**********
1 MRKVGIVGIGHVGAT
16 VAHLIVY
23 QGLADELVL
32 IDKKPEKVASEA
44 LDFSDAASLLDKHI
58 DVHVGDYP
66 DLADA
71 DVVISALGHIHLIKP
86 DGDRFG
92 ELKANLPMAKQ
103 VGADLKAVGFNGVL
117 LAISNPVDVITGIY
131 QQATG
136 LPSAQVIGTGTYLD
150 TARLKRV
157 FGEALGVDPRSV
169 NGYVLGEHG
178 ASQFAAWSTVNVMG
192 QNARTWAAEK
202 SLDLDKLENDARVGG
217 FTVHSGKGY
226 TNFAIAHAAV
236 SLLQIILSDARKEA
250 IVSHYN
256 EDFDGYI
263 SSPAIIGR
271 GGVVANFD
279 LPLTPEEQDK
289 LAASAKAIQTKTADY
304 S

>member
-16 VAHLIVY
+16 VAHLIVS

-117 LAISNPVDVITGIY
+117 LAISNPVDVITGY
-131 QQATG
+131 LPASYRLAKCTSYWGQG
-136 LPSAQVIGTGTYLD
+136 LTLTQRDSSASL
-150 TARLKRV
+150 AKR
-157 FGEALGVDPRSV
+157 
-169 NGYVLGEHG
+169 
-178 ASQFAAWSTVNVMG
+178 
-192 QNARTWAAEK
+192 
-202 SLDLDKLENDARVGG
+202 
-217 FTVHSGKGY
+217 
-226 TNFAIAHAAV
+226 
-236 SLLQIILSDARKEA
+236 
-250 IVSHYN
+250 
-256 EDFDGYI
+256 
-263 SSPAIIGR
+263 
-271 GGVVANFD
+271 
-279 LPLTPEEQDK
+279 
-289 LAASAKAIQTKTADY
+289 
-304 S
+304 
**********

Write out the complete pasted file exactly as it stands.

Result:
1 MRKVGIVGIGHVGAT
16 VAHLIVY
23 QGLADELVL
32 IDKKPEKVASEA
44 LDFSDAASLLDKHI
58 DVHVGDYP
66 DLADA
71 DVVISALGHIHLIKP
86 DGDRFG
92 ELKANLPMAKQ
103 VGADLKAVGFNGVL
117 LAISNPVDVITGIY
131 QQATG
136 LPSAQVIGTGTYLD
150 TARLKRV
157 FGEALGVDPRSV
169 NGYVLGEHG
178 ASQFAAWSTVNVMG
192 QNARTWAAEK
202 SLDLDKLENDARVGG
217 FTVHSGKGY
226 TNFAIAHAAV
236 SLLQIILSDARKEA
250 IVSHYN
256 EDFDGYI
263 SSPAIIGR
271 GGVVANFD
279 LPLTPEEQDK
289 LAASAKAIQTKTADY
304 S

>member
-16 VAHLIVY
+16 VAHLIVS

-117 LAISNPVDVITGIY
+117 LAISNPVDVITGY
-131 QQATG
+131 LPASYRLAKCTSYWGQG
-136 LPSAQVIGTGTYLD
+136 LTLTQRDSSASL
-150 TARLKRV
+150 AKR
-157 FGEALGVDPRSV
+157 
-169 NGYVLGEHG
+169 
-178 ASQFAAWSTVNVMG
+178 
-192 QNARTWAAEK
+192 
-202 SLDLDKLENDARVGG
+202 
-217 FTVHSGKGY
+217 
-226 TNFAIAHAAV
+226 
-236 SLLQIILSDARKEA
+236 
-250 IVSHYN
+250 
-256 EDFDGYI
+256 
-263 SSPAIIGR
+263 
-271 GGVVANFD
+271 
-279 LPLTPEEQDK
+279 
-289 LAASAKAIQTKTADY
+289 
-304 S
+304 